In turn, the Apprentice Learner uses what it knows to create intelligent tutoring systems that offer that same kind of math practice and feedback to human students.
“The teacher teaches one ‘student,’ and the computer teaches all the rest,” Koedinger says. “The code is getting written by artificial intelligence.”
The researchers would like to improve this system such that teaching it a new skill takes a human educator the same amount of time as it takes to tutor a student directly.
“Even faster would be great,” says Carnegie Mellon doctoral student Daniel Weitekamp. “There are still a few bugs, but we’re rapidly getting there.”
And because teachers often prefer differing strategies for solving math problems, the system can learn alternative solution paths to suit a variety of methods.
“One teacher can make their tutor strict. Another can make it more flexible,” Koedinger says. “You can do it your way. It opens up more doors.”
Building Better Online Courses
Slashing the time it takes to create an entire online course—one that incorporates artificially intelligent personalized tutoring—is the goal of Korbit, a Canandian startup founded by alumni of Montreal’s Mila artificial intelligence research institute and Cambridge University.
Online education tends to be widely accessible, but online course completion rates are low. AI tutors can boost student learning, but they’re resource-intensive to make. Korbit aims to combine the best of both education systems without all the human labor that typically goes into creating either.
“It takes a really long time to build these programs—a year and a team of 10 people to build one physics course,” says Iulian Vlad Serban, CEO of Korbit. “There are lots of issues, and the biggest one [is] scalability.”
The company is working on AI technology—called Korbi—that reduces the time it takes to create effective, interactive online courses that include chatbot-based tutoring supports such as hints and definitions. It’s based on “an algorithm that sits on top of other algorithms,” Serban says.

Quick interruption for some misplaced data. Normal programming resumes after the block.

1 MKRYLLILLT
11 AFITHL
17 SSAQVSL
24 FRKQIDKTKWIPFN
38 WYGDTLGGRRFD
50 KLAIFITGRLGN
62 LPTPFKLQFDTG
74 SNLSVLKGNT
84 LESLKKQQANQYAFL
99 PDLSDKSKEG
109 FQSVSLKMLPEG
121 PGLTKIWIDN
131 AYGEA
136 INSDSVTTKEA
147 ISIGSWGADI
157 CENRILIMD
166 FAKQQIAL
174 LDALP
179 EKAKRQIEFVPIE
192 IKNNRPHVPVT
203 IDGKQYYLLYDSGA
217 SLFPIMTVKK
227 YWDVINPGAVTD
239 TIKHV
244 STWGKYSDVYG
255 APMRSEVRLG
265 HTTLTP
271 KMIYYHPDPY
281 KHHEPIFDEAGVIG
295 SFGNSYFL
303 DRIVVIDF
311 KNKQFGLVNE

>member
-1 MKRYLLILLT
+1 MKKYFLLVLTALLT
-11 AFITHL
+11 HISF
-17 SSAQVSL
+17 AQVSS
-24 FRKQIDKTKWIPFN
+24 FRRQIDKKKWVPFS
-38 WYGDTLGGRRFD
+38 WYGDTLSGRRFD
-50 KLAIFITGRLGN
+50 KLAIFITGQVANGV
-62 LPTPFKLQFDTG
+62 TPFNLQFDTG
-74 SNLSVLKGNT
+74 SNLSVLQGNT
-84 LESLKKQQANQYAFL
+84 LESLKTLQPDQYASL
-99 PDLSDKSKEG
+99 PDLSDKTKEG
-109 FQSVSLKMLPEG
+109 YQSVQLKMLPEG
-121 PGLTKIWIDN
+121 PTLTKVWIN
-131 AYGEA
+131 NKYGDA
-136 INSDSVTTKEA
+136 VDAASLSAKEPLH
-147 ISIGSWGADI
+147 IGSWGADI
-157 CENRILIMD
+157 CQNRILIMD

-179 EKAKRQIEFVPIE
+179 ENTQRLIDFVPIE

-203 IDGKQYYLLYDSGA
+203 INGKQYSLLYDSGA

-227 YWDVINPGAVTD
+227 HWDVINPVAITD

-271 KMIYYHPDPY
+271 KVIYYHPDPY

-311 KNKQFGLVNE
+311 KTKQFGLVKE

Teachers construct the building blocks—the course modules—and Korbi organizes them for students according to their personal goals and what lessons the tool discerns they need. For the tutoring component, the tool draws on data that teachers put in the system—and from information it gathers from Wikipedia and open educational resources.
“We don’t write a thousand rules,” Serban says. “A teacher writes the questions, writes one or two answers. Korbi analyzes that, and scrapes data from the web and builds out the course.”
Pulling information from the internet hasn’t resulted in a lot of inaccuracies so far, he adds, but it does sometimes pull in irrelevant facts.
“The main problem we are working on is finding the most relevant piece of information the student needs,” Serban says.
Korbi is as much a student as it is a tutor. Over time, the system adapts the interventions it offers human users as it learns what works. The fact that the tool can teach at scale, for thousands of people at once, also means it has access to large quantities of the information it uses to improve.
“We let the AI algorithm figure it out from its own data,” Serban says. “Most of what it does is learning from the students. Students are teaching it to do better.”